Project, Shop

Hand Plane Till

My till holds my full inventory of planes with a little room for new acquisitions.

My hand plane till is finally done!  It looks great hanging on the wall, and fulfills my requirement to hold my full inventory of planes while still providing some space for future acquisitions.  The basic look of the piece is inspired by a till that I saw in an old issue of Fine Woodworking magazine, but I made significant changes to the joinery and tool holding details.  

The cabinet itself is a fairly simple design:  it’s a dovetailed cherry box with a single horizontal divider dadoed into the case sides.  The top section has a piece of cherry plywood to hold bench planes, while the small bottom section is left open as a general storage shelf.  The cherry plywood is housed in dados on all four sides that recline it at a slight angle.  Strips of solid cherry on the plywood surface act as dividers.  I attached the dividers with only screws, just in case I ever want to reconfigure the cabinet.  Realistically, I’ll probably never do this, but it makes me feel better knowing that I have that option.

The cabinet is dovetailed for strength.

One of my most important criteria for this hand plane till was compactness.  I’ve seen similar wall-hung tills that store hand planes on a reclined surface using gravity alone to hold them in place.  That’s a convenient method because it’s easy for the user to remove and replace the planes.  A quick calculation using the Pythagorean Theorem, however, will show you their biggest drawback:  in order to use gravity as the primary means of holding the tools in place, the surface needs to be reclined at a significant angle, making the whole cabinet stick too far out from the wall.  My cabinet is only five inches deep, and I was able to achieve that by reclining the storage surface a measly five degrees.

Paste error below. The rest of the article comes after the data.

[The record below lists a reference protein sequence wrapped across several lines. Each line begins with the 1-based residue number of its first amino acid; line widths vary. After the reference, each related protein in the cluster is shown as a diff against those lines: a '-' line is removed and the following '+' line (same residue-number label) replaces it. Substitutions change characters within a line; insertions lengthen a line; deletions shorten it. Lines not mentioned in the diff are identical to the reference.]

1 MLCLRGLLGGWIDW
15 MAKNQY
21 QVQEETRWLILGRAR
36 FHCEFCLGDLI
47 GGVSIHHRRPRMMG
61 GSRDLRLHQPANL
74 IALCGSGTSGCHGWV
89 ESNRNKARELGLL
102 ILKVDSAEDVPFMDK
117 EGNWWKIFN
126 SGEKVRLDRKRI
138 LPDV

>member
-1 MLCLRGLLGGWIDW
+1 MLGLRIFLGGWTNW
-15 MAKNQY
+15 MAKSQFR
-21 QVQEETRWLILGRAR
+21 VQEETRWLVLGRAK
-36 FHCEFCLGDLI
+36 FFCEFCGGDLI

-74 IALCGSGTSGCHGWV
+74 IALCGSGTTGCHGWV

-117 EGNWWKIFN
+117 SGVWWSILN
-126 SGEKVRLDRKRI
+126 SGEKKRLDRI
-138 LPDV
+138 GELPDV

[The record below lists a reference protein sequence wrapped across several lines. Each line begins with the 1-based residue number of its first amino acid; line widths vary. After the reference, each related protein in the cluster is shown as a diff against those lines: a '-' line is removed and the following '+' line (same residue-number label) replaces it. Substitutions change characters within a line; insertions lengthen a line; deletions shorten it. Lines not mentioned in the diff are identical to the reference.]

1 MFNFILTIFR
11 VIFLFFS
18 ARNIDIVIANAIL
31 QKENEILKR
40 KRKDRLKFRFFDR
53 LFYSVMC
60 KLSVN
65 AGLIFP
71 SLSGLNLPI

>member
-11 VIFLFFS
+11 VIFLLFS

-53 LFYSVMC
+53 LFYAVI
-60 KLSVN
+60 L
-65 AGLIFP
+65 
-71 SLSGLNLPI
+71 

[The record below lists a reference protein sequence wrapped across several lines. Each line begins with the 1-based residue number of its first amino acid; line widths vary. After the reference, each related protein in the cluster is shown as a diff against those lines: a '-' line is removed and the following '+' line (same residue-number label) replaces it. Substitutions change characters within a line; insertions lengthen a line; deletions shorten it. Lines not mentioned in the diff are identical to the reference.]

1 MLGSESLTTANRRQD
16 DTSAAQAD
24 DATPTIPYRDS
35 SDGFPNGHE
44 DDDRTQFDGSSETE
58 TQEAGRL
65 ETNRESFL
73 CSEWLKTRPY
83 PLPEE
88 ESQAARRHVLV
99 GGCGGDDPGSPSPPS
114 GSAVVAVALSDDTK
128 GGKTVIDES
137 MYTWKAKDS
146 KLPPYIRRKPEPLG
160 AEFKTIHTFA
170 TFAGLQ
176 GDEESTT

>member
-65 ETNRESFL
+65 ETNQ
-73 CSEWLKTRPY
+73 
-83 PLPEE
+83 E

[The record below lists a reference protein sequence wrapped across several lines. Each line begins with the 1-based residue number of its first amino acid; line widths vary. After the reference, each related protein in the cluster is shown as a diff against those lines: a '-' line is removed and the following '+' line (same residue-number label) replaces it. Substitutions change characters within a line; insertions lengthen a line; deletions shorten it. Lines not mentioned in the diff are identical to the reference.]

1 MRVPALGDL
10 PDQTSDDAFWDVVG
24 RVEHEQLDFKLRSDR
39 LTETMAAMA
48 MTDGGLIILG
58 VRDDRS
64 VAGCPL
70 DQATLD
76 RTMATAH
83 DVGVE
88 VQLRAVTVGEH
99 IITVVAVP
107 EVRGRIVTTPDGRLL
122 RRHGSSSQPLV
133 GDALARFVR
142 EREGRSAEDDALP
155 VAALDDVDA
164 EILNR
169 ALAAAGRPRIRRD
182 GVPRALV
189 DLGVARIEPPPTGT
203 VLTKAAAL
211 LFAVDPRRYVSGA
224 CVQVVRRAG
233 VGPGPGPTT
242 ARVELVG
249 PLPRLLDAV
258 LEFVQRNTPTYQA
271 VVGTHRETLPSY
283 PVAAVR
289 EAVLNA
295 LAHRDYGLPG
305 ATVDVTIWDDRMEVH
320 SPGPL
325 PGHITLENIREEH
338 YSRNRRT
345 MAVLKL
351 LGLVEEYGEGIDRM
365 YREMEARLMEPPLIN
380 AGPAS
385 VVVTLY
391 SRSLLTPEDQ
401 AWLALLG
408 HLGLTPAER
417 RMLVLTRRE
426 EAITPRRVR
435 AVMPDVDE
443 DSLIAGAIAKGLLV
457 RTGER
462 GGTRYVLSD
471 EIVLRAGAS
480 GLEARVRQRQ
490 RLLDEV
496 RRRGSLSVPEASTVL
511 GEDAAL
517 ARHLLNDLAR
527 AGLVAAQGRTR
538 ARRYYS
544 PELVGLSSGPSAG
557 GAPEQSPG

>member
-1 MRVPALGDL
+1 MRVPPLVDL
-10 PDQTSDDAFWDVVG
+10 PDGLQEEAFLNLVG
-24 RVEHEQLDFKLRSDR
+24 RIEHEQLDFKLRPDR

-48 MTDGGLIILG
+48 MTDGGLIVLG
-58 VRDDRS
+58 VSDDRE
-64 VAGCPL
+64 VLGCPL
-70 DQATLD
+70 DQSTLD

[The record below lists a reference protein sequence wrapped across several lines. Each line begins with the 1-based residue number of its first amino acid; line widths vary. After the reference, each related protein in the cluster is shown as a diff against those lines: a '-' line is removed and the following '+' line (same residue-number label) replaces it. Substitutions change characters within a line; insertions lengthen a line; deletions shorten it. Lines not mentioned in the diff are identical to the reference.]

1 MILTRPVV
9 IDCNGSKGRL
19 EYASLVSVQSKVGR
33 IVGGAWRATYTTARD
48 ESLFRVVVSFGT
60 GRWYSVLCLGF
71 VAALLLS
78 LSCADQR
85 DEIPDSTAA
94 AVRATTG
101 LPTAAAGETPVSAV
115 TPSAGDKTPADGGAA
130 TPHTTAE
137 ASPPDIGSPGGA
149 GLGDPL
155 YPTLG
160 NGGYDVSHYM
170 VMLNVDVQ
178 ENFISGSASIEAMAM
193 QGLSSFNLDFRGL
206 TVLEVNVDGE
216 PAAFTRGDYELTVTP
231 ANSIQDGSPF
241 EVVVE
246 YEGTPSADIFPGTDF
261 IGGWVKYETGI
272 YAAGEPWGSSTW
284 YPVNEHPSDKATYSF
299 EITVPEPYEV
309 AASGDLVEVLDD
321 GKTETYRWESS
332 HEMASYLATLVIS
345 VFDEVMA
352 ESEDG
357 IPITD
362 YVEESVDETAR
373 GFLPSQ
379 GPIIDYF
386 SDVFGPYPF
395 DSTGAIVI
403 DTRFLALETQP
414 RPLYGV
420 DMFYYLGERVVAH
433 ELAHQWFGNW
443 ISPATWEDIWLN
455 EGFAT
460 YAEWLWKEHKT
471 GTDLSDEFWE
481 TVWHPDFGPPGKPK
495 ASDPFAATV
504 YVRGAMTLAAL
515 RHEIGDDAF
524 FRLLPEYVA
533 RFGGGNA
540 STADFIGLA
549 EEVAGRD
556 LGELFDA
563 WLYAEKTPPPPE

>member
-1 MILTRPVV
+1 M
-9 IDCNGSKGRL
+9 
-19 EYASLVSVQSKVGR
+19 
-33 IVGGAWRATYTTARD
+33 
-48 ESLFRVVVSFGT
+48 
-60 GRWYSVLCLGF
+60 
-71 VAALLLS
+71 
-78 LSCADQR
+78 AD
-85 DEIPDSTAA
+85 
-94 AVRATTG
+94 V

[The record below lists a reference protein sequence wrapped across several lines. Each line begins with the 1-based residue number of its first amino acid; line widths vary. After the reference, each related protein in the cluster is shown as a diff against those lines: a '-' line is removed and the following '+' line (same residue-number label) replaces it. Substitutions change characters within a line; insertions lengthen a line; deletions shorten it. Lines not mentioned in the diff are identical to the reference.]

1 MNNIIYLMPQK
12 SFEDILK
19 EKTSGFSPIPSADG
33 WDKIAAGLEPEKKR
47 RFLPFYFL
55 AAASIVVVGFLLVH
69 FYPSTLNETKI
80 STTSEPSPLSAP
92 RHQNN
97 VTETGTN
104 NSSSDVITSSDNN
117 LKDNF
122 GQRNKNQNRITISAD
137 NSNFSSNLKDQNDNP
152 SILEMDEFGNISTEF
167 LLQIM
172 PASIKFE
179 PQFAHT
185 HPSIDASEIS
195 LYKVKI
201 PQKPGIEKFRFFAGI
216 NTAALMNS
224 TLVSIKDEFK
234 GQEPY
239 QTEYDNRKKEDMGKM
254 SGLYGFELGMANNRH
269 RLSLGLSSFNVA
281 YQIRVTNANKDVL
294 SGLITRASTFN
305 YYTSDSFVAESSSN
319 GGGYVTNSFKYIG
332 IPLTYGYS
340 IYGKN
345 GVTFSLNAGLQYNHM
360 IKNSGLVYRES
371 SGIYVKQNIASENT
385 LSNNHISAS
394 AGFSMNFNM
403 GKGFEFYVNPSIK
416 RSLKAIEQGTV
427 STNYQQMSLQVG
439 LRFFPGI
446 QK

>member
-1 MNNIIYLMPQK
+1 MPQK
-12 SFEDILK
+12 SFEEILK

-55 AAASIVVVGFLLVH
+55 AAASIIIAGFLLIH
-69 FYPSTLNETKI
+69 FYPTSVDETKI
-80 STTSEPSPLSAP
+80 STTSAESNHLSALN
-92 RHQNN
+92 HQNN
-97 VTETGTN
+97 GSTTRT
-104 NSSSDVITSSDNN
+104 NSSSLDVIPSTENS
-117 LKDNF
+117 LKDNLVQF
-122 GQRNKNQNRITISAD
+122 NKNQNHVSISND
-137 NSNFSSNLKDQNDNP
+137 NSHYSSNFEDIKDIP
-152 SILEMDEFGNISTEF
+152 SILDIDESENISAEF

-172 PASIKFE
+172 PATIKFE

Since my planes are resting at such a steep angle in this till, I wanted some additional insurance to hold everything in place.  I decided on a two-prong approach: I keep the heel of each plane from sliding off the divider it rests upon with a wooden clip, and I hold the toe of the plane tight to the surface with an embedded rare Earth magnet.  My block plane is small enough that the wooden clip isn’t needed.  Magnets aren’t effective on bronze, so I used a wooden spinner at the toe of my smoothing plane, instead.

So far, so good.  My tool holding strategy makes it easy to access the planes, but holds them securely when they’re in the cabinet.  I wish I had built this till years ago; it makes working in the shop just a little bit more enjoyable!

The bench planes are held with a wooden clip at the heel and an embedded rare Earth magnet at the toe.

Since a magnet won't hold a bronze plane, I made some support blocks for the heel, and a spinner to hold the toe.

Shop, Project

Sawbench - Part 3 (Final)

The finished sawbench.

We’re in the home stretch now!